The Razor's Edge (1946)

Monday, November 15, 2010

The Razor’s Edge (1946 - 20th C. Fox):
         This film of the W. Somerset Maugham novel is always a wonder to me, with more there for me to find each time I see it. You can start in any direction and follow it, and never be disappointed.
         As a very young child I endlessly played on the floor by my mother’s bookshelves. I saw the book ‘The Razor’s Edge’ there for years, but hadn’t read it. In the late 1950s, this film came on TV in Kansas City, where we lived. Because I knew how much she loved the book, I made a point of letting my mother know it would be on. I don’t remember what I expected, but the film itself, even with commercial interruptions, left me profoundly touched.
         Much like the moment when you realize you are truly in love, and are flooded with the beautiful seriousness of the emotion, yet never want it to stop or go away, this film speaks to me. I’ve seen it so many times over the years, in possibly every kind of mood, yet I have never failed to be held close by it and all it speaks about people and life itself.
         After seeing the film, I read the book. One notable thing about both the book and film is the device of having the author, Mr. Maugham himself, as a character in the story. An important character. That always impressed me.
         The film’s director Edmund Goulding isn’t a familiar name these many years later, but his career stretched back to silent film days, and forward to 1959 and his death. Not only did he direct the film but wrote many of the songs used in it. One, ‘Mam’zelle’, became a giant hit in 1947, after the release of the film.
         Where to begin with this great film! First, be warned that Spoilers abound.
         There are six major characters in the film. Larry, Isabel, Sophie, Gray, Eliot Templeton, and Somerset Maugham himself. Over the course of the film, our early perceptions of them are either verified, or radically changed.
         We first see them together in 1919 or 1920, right after the end of World War I at a country club outside of Chicago.
         Country clubs, do they even exist anymore? I remember, in the Mid-West, as late as my childhood in the late 50s, that a country club was a dazzling place for those of some means to recreate and meet each other.
         The film is narrated by Somerset Maugham. The great Herbert Marshall plays Maugham. A very subtle bit of work, much of it done with just his eyes and reactions. He is the continuity that keeps the film from being seen as episodic or unfocused.
         At this dance the former school chums reunite after the War. First we meet Isabel. a beautiful young woman. She introduces herself to Mr. Maugham, a friend of her very rich Uncle Eliot. Maugham is in Chicago, passing through on one of his travels. She is looking for her fiancĂ©e, Larry. She seems so idealistic and hopeful, the ideal young woman.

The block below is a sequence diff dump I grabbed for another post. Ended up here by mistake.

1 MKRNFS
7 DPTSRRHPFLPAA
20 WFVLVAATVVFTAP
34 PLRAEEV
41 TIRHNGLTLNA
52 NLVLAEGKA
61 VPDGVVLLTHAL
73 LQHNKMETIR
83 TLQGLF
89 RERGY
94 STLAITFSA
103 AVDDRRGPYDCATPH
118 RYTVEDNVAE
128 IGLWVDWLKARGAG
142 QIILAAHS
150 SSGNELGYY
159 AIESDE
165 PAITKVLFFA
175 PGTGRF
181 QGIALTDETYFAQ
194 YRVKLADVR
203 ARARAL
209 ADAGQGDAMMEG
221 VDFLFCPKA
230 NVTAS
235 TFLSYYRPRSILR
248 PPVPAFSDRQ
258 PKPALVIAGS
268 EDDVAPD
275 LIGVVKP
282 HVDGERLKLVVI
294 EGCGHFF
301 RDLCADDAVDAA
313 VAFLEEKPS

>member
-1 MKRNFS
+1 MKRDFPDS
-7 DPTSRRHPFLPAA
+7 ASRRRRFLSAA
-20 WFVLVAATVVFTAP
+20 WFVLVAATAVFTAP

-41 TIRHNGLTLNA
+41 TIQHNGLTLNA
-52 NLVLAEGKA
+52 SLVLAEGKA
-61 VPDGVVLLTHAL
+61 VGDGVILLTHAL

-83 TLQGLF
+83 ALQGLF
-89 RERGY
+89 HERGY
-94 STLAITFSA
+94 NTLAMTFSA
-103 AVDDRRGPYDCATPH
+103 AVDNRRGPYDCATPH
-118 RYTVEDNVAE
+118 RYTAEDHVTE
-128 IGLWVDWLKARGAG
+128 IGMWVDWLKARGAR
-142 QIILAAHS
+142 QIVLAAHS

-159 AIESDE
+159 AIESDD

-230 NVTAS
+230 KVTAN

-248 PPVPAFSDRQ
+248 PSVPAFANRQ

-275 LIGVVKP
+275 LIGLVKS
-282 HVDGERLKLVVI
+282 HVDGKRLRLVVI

Somerset Maugham’s career pre-dated World War I. Already world famous, he still is seen as lower socially than the Templeton family by Isabel’s mother. After all, at that level of society it is a badge of honor not to have to work. No Kennedy, Rockefeller or Roosevelt sense of wanting to ‘give something back’. No, these folks are content to just bask in the radiance of their wealth, and if the ‘others’, the non-moneyed, see their glory, they should feel blessed. Through her mother, we actually have one of the earliest glimpses into Isabel’s character.
         We next meet Sophie, a sweet young woman, not wealthy like the Templetons, but brought to the dance by her school friend Isabel, who even lends her one of her dresses to wear. She is engaged to Bob, who isn’t at the party, but working late. A serious young man, their love is real and good.
         Isabel’s Uncle Eliot, played masterfully by Clifton Webb, appears. Snide, with a caustic wit, we see in the talk between him and Mr. Maugham some glimpses into their world and friendship. We gather that both characters are homosexual. Although the evidence for this is underplayed, it nevertheless is there.
         At last we meet Larry, played by Tyrone Power. It is pretty evident that Uncle Eliot does not like him. Larry’s ideals have no place at all in the shallow world of Uncle Eliot, where everything is who you are and who you know.
         Somerset Maugham, however, immediately notices that Larry is a serious young man of truly good character.
         In fact, Larry is the strong center to the story. He seems to be the perfect compliment to Isabel, but when he tells her he wants to take time to go away to ‘find himself’ before he settles down to a life at a regular job, she is repulsed. But Larry, just back from the War, knows how quickly a life can be horribly altered, and that you should not casually regard your opportunities in life. Remember, this was World War I, when life was especially cheap. Larry knew that this was the moment when he best had a chance to check out his options. He knows that when you start down the steady job route, you’re not likely to be free again. For now, he tells Isabel, he is content to ‘loaf’, living off his inheritance as he seeks answers to the questions that bother him.